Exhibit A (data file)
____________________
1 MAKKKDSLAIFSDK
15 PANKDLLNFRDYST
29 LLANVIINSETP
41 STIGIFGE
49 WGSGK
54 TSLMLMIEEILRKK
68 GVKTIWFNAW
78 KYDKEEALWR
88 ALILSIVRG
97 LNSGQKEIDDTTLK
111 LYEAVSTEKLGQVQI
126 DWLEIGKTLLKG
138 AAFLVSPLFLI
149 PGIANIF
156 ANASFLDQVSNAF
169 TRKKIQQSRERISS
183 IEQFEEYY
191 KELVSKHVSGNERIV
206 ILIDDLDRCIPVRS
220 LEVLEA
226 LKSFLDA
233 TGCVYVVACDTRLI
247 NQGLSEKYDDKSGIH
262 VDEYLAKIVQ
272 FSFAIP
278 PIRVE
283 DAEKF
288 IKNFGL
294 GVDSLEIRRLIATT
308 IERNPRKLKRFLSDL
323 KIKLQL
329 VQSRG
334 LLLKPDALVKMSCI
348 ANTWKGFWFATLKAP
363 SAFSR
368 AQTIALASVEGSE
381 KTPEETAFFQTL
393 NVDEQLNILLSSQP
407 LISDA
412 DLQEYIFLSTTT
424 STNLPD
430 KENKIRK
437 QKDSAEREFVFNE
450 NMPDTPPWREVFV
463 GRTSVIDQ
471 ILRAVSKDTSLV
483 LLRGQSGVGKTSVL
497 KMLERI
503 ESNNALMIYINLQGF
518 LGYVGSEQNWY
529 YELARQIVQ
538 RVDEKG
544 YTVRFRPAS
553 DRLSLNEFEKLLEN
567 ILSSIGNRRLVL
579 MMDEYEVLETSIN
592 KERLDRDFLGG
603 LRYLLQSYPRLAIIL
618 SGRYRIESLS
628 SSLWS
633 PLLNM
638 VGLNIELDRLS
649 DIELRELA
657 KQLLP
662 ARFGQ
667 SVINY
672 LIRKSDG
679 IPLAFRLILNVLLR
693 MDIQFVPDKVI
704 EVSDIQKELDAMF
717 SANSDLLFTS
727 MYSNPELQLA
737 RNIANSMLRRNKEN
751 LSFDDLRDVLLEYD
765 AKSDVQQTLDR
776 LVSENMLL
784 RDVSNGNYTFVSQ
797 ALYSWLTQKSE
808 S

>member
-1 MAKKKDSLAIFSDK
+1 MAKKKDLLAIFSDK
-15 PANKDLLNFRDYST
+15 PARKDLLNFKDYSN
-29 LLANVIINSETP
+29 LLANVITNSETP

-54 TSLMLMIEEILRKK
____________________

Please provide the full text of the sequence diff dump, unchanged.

1 MAKKKDSLAIFSDK
15 PANKDLLNFRDYST
29 LLANVIINSETP
41 STIGIFGE
49 WGSGK
54 TSLMLMIEEILRKK
68 GVKTIWFNAW
78 KYDKEEALWR
88 ALILSIVRG
97 LNSGQKEIDDTTLK
111 LYEAVSTEKLGQVQI
126 DWLEIGKTLLKG
138 AAFLVSPLFLI
149 PGIANIF
156 ANASFLDQVSNAF
169 TRKKIQQSRERISS
183 IEQFEEYY
191 KELVSKHVSGNERIV
206 ILIDDLDRCIPVRS
220 LEVLEA
226 LKSFLDA
233 TGCVYVVACDTRLI
247 NQGLSEKYDDKSGIH
262 VDEYLAKIVQ
272 FSFAIP
278 PIRVE
283 DAEKF
288 IKNFGL
294 GVDSLEIRRLIATT
308 IERNPRKLKRFLSDL
323 KIKLQL
329 VQSRG
334 LLLKPDALVKMSCI
348 ANTWKGFWFATLKAP
363 SAFSR
368 AQTIALASVEGSE
381 KTPEETAFFQTL
393 NVDEQLNILLSSQP
407 LISDA
412 DLQEYIFLSTTT
424 STNLPD
430 KENKIRK
437 QKDSAEREFVFNE
450 NMPDTPPWREVFV
463 GRTSVIDQ
471 ILRAVSKDTSLV
483 LLRGQSGVGKTSVL
497 KMLERI
503 ESNNALMIYINLQGF
518 LGYVGSEQNWY
529 YELARQIVQ
538 RVDEKG
544 YTVRFRPAS
553 DRLSLNEFEKLLEN
567 ILSSIGNRRLVL
579 MMDEYEVLETSIN
592 KERLDRDFLGG
603 LRYLLQSYPRLAIIL
618 SGRYRIESLS
628 SSLWS
633 PLLNM
638 VGLNIELDRLS
649 DIELRELA
657 KQLLP
662 ARFGQ
667 SVINY
672 LIRKSDG
679 IPLAFRLILNVLLR
693 MDIQFVPDKVI
704 EVSDIQKELDAMF
717 SANSDLLFTS
727 MYSNPELQLA
737 RNIANSMLRRNKEN
751 LSFDDLRDVLLEYD
765 AKSDVQQTLDR
776 LVSENMLL
784 RDVSNGNYTFVSQ
797 ALYSWLTQKSE
808 S

>member
-1 MAKKKDSLAIFSDK
+1 MAKKKDLLAIFSDK
-15 PANKDLLNFRDYST
+15 PARKDLLNFKDYSN
-29 LLANVIINSETP
+29 LLANVITNSETP

-54 TSLMLMIEEILRKK